We’re inundated with information these days. So much so that we typically don’t even attempt to remember anything – we just rely on technology to keep track of everything.
Sometimes, however, it’s critical to remember something so that we can reference it in the moment. In these circumstances, there are two key approaches: repetition and association.
Remember those vocabulary word flash cards from elementary school? That’s repetition, and it’s still a cornerstone of information retention. But what happens when we don’t have that time for repetition?
The association approach can be more time efficient, but it takes a bit of creativity. As an example, memory game world record holders (yes, this is a real thing) use mental imagery to make associations. They mentally walk from room to room, scanning items in sequence in that room, with each item being associated with a certain concept. We already know our house, so we can associate what we already know with what is harder to remember.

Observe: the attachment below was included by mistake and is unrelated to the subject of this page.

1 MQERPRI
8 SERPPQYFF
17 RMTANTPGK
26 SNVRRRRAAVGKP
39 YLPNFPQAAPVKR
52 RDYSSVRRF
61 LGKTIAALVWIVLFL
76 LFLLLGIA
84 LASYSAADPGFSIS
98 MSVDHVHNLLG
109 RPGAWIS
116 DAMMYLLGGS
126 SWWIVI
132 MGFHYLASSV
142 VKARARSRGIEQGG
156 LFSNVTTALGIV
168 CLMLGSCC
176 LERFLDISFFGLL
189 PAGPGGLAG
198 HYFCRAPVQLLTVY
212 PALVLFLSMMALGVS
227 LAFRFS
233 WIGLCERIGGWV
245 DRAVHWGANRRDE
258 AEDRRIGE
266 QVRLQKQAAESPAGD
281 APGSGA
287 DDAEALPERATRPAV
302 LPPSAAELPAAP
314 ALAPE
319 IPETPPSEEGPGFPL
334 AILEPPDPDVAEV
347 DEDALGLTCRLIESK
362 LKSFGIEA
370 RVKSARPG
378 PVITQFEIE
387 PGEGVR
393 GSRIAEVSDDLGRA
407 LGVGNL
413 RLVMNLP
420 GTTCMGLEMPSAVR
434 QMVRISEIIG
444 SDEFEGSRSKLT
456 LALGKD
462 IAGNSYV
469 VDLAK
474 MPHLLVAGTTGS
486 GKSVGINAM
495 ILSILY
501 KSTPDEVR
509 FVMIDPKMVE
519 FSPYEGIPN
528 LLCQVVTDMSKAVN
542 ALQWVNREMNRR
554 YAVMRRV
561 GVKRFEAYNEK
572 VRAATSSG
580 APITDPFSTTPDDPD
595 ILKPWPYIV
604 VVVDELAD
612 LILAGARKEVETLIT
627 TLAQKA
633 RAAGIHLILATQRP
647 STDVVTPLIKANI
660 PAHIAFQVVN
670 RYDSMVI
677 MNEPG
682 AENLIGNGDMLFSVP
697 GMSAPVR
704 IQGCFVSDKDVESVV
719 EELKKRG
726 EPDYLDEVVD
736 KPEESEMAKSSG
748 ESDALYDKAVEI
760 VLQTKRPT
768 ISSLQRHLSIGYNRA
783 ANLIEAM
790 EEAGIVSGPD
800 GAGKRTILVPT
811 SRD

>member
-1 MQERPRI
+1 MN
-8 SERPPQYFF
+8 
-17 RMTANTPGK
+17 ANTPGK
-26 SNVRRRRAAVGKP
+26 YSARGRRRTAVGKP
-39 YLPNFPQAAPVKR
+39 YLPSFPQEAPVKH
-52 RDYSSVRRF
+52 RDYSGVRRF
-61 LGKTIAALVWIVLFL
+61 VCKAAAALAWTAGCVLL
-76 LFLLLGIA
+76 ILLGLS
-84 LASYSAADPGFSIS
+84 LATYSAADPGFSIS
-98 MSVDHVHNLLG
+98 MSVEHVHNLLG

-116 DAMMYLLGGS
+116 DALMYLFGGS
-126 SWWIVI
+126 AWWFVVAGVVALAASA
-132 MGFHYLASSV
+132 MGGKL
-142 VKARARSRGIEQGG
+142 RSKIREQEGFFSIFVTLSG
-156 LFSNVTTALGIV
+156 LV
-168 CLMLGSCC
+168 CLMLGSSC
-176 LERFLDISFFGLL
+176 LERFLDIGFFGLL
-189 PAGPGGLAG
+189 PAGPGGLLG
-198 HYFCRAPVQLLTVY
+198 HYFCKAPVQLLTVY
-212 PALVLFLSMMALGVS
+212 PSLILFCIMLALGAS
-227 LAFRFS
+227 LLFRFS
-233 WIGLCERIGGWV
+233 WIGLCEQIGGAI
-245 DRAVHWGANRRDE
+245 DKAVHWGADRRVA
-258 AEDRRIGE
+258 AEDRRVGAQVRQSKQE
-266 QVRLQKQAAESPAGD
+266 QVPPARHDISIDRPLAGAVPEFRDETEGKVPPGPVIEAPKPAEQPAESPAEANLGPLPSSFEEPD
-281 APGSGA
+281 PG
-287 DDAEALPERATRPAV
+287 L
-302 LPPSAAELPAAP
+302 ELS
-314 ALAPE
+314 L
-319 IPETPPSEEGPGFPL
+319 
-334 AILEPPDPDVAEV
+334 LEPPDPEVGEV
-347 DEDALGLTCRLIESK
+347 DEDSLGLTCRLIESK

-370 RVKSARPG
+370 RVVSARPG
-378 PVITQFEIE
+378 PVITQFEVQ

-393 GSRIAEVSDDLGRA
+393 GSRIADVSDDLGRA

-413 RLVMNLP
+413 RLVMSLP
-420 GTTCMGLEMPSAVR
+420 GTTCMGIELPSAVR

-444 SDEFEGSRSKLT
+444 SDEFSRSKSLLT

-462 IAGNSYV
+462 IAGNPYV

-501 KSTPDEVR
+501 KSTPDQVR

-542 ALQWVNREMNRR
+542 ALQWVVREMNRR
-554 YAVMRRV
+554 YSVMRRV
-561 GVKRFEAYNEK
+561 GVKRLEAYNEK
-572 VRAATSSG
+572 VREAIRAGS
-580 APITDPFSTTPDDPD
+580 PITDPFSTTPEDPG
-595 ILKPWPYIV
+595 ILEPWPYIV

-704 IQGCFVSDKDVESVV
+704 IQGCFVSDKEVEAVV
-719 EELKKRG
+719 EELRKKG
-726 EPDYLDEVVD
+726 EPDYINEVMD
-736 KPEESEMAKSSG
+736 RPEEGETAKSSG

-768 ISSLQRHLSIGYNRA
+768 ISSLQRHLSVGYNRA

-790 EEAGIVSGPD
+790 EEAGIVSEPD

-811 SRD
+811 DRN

But what if you want someone else to remember something? Here we should rely on two other conduits of information retention: novelty and emotional appeal.
There is a much higher likelihood that audiences will retain information when we tell a unique and interesting story. Additionally, information gets more deeply encoded when we’re experiencing intense emotions. It’s no wonder that video content is on the rise and the art of storytelling has become a staple of executive education.
If you’re struggling to remember the four approaches to information retention, remember the word “near.” N = novelty, E = emotional appeal, A = association, and R = repetition. Congratulations, you just experienced an association.